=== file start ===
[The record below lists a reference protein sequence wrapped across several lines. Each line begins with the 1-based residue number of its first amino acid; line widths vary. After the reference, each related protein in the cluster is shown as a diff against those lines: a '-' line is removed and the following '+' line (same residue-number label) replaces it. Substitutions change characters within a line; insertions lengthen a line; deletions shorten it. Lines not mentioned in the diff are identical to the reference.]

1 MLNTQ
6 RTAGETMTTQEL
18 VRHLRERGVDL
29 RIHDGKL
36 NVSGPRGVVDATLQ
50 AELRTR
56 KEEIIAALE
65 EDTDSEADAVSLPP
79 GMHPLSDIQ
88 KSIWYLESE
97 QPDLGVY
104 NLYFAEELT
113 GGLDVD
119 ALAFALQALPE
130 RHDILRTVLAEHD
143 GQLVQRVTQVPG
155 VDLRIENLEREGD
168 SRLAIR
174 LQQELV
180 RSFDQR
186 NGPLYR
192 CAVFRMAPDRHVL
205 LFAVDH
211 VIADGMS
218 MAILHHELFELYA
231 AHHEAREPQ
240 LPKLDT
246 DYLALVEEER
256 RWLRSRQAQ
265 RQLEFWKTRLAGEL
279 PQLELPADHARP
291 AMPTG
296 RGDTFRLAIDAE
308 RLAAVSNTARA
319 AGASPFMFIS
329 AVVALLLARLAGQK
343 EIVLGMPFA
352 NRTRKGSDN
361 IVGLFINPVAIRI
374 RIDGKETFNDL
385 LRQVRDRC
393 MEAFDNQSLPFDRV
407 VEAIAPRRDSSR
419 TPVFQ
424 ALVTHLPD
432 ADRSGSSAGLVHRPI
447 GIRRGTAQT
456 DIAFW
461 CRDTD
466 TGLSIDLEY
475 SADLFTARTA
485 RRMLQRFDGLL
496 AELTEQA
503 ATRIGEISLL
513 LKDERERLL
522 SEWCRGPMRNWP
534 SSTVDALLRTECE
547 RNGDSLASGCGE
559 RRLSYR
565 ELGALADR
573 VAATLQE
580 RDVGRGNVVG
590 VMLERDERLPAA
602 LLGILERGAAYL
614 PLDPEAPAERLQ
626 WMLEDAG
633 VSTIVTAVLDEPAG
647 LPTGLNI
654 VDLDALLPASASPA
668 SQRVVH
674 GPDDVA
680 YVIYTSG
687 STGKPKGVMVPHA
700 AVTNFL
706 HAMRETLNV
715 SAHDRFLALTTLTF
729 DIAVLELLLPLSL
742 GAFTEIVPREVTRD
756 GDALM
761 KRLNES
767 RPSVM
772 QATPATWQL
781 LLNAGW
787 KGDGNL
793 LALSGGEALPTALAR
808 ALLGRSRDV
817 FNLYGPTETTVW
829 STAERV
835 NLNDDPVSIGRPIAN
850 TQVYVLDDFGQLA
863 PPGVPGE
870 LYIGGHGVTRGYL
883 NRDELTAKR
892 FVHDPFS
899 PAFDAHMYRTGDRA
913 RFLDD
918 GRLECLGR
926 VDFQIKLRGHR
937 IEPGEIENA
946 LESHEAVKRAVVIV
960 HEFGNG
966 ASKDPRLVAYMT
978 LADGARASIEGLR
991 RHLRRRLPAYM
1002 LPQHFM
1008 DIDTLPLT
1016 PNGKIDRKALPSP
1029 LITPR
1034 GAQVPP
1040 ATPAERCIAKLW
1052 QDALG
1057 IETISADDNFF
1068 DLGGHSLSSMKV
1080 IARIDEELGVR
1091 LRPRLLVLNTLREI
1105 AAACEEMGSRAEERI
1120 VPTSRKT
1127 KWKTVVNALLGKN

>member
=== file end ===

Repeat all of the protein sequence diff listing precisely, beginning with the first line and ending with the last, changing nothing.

[The record below lists a reference protein sequence wrapped across several lines. Each line begins with the 1-based residue number of its first amino acid; line widths vary. After the reference, each related protein in the cluster is shown as a diff against those lines: a '-' line is removed and the following '+' line (same residue-number label) replaces it. Substitutions change characters within a line; insertions lengthen a line; deletions shorten it. Lines not mentioned in the diff are identical to the reference.]

1 MLNTQ
6 RTAGETMTTQEL
18 VRHLRERGVDL
29 RIHDGKL
36 NVSGPRGVVDATLQ
50 AELRTR
56 KEEIIAALE
65 EDTDSEADAVSLPP
79 GMHPLSDIQ
88 KSIWYLESE
97 QPDLGVY
104 NLYFAEELT
113 GGLDVD
119 ALAFALQALPE
130 RHDILRTVLAEHD
143 GQLVQRVTQVPG
155 VDLRIENLEREGD
168 SRLAIR
174 LQQELV
180 RSFDQR
186 NGPLYR
192 CAVFRMAPDRHVL
205 LFAVDH
211 VIADGMS
218 MAILHHELFELYA
231 AHHEAREPQ
240 LPKLDT
246 DYLALVEEER
256 RWLRSRQAQ
265 RQLEFWKTRLAGEL
279 PQLELPADHARP
291 AMPTG
296 RGDTFRLAIDAE
308 RLAAVSNTARA
319 AGASPFMFIS
329 AVVALLLARLAGQK
343 EIVLGMPFA
352 NRTRKGSDN
361 IVGLFINPVAIRI
374 RIDGKETFNDL
385 LRQVRDRC
393 MEAFDNQSLPFDRV
407 VEAIAPRRDSSR
419 TPVFQ
424 ALVTHLPD
432 ADRSGSSAGLVHRPI
447 GIRRGTAQT
456 DIAFW
461 CRDTD
466 TGLSIDLEY
475 SADLFTARTA
485 RRMLQRFDGLL
496 AELTEQA
503 ATRIGEISLL
513 LKDERERLL
522 SEWCRGPMRNWP
534 SSTVDALLRTECE
547 RNGDSLASGCGE
559 RRLSYR
565 ELGALADR
573 VAATLQE
580 RDVGRGNVVG
590 VMLERDERLPAA
602 LLGILERGAAYL
614 PLDPEAPAERLQ
626 WMLEDAG
633 VSTIVTAVLDEPAG
647 LPTGLNI
654 VDLDALLPASASPA
668 SQRVVH
674 GPDDVA
680 YVIYTSG
687 STGKPKGVMVPHA
700 AVTNFL
706 HAMRETLNV
715 SAHDRFLALTTLTF
729 DIAVLELLLPLSL
742 GAFTEIVPREVTRD
756 GDALM
761 KRLNES
767 RPSVM
772 QATPATWQL
781 LLNAGW
787 KGDGNL
793 LALSGGEALPTALAR
808 ALLGRSRDV
817 FNLYGPTETTVW
829 STAERV
835 NLNDDPVSIGRPIAN
850 TQVYVLDDFGQLA
863 PPGVPGE
870 LYIGGHGVTRGYL
883 NRDELTAKR
892 FVHDPFS
899 PAFDAHMYRTGDRA
913 RFLDD
918 GRLECLGR
926 VDFQIKLRGHR
937 IEPGEIENA
946 LESHEAVKRAVVIV
960 HEFGNG
966 ASKDPRLVAYMT
978 LADGARASIEGLR
991 RHLRRRLPAYM
1002 LPQHFM
1008 DIDTLPLT
1016 PNGKIDRKALPSP
1029 LITPR
1034 GAQVPP
1040 ATPAERCIAKLW
1052 QDALG
1057 IETISADDNFF
1068 DLGGHSLSSMKV
1080 IARIDEELGVR
1091 LRPRLLVLNTLREI
1105 AAACEEMGSRAEERI
1120 VPTSRKT
1127 KWKTVVNALLGKN

>member